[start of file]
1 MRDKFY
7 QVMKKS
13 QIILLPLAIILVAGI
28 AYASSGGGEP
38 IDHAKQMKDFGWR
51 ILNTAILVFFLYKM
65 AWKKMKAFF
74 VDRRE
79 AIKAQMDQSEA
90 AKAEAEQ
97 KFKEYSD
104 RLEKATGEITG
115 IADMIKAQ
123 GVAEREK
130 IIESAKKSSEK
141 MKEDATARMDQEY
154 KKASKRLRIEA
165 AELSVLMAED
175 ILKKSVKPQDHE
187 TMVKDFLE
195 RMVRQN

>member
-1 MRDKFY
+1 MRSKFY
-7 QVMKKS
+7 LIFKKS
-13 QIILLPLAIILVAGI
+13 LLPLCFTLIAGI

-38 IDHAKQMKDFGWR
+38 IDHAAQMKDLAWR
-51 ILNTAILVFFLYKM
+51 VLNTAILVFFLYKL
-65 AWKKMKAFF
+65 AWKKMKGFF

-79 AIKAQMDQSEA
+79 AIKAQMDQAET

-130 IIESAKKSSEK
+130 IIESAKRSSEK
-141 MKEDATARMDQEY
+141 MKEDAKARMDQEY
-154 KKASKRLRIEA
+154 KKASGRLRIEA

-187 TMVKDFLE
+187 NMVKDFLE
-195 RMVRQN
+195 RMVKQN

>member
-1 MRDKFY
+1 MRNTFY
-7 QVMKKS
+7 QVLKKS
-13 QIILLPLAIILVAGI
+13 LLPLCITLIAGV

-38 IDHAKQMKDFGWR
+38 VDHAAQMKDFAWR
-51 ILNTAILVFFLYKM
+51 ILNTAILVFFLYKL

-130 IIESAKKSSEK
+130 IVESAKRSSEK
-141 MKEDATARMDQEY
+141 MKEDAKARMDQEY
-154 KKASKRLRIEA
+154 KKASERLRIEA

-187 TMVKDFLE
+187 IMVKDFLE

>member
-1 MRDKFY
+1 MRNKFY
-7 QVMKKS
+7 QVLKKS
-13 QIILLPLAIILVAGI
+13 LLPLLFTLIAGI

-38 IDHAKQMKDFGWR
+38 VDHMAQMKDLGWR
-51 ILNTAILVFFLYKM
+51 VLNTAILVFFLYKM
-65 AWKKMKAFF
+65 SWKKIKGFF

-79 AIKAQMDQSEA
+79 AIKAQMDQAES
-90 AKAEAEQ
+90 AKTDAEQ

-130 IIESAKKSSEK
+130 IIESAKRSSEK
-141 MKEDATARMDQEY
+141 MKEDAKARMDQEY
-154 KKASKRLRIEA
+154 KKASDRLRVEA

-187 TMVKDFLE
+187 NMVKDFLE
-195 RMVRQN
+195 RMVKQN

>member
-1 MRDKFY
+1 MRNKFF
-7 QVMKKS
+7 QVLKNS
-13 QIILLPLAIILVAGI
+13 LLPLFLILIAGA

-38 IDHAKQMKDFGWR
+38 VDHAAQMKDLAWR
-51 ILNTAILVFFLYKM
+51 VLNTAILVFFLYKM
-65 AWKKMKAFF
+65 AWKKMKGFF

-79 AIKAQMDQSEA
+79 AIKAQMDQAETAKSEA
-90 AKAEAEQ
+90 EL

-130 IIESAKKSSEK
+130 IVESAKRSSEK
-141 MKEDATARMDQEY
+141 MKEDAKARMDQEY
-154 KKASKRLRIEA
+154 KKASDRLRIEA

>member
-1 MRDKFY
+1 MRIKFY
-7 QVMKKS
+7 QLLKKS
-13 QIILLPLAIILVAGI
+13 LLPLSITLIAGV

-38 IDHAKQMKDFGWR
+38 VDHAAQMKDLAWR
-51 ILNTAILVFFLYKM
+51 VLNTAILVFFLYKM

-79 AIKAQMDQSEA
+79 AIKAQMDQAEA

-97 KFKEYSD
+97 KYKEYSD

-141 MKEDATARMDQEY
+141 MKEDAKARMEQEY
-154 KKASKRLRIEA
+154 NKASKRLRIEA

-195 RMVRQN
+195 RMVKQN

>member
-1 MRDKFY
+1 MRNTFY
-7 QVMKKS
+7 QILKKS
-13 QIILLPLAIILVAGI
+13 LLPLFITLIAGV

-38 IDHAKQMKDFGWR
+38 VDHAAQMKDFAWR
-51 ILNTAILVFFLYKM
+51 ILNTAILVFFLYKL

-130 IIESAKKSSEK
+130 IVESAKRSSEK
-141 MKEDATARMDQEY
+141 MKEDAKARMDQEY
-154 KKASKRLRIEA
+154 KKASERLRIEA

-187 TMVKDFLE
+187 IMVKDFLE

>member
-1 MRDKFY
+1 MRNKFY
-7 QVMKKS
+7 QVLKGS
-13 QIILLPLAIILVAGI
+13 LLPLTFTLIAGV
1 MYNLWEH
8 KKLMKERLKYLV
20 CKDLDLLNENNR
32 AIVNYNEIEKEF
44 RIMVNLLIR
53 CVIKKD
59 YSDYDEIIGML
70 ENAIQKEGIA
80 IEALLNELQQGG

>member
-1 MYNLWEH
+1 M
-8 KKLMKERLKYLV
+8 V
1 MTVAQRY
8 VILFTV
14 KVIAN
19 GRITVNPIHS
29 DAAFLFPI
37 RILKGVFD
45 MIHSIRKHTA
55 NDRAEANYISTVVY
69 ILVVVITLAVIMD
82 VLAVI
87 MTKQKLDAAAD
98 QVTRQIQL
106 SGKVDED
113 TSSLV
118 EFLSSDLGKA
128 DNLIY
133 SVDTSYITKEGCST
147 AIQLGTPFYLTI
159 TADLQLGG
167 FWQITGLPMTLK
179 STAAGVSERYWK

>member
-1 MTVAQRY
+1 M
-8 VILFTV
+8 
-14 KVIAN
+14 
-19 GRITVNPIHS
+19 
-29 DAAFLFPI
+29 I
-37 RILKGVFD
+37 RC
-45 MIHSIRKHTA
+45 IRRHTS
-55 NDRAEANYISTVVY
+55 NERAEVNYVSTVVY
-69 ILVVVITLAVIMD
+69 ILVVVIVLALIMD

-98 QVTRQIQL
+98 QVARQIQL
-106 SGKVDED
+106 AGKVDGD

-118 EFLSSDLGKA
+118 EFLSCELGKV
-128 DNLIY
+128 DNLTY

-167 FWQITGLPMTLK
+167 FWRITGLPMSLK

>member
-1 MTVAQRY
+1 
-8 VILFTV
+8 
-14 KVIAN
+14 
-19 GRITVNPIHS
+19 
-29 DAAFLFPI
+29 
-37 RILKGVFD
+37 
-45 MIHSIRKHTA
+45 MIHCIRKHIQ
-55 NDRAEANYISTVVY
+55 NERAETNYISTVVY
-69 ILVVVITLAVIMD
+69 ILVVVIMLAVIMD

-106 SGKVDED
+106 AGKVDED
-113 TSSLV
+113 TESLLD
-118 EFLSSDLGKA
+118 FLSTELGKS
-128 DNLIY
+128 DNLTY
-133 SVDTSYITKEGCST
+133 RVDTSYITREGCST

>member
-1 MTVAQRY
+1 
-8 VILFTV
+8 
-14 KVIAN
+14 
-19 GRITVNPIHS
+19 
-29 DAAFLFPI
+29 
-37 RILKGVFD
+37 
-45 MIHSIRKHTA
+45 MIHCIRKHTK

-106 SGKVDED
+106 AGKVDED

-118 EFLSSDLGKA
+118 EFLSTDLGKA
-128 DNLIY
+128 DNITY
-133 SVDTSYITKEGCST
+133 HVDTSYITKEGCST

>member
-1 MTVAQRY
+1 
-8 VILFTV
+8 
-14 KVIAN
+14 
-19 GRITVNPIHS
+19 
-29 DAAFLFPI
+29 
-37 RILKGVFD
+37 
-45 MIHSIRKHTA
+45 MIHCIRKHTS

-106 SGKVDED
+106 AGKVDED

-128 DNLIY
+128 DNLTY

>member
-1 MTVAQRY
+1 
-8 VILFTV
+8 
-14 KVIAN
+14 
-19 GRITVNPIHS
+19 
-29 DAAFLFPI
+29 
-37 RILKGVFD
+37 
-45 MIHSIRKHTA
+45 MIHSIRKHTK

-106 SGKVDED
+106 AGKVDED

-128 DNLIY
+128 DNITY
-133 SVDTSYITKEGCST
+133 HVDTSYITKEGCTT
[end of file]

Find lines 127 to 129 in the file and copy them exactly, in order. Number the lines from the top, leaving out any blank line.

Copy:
-79 AIKAQMDQSEA
+79 AIKAQMDQAEA

-97 KFKEYSD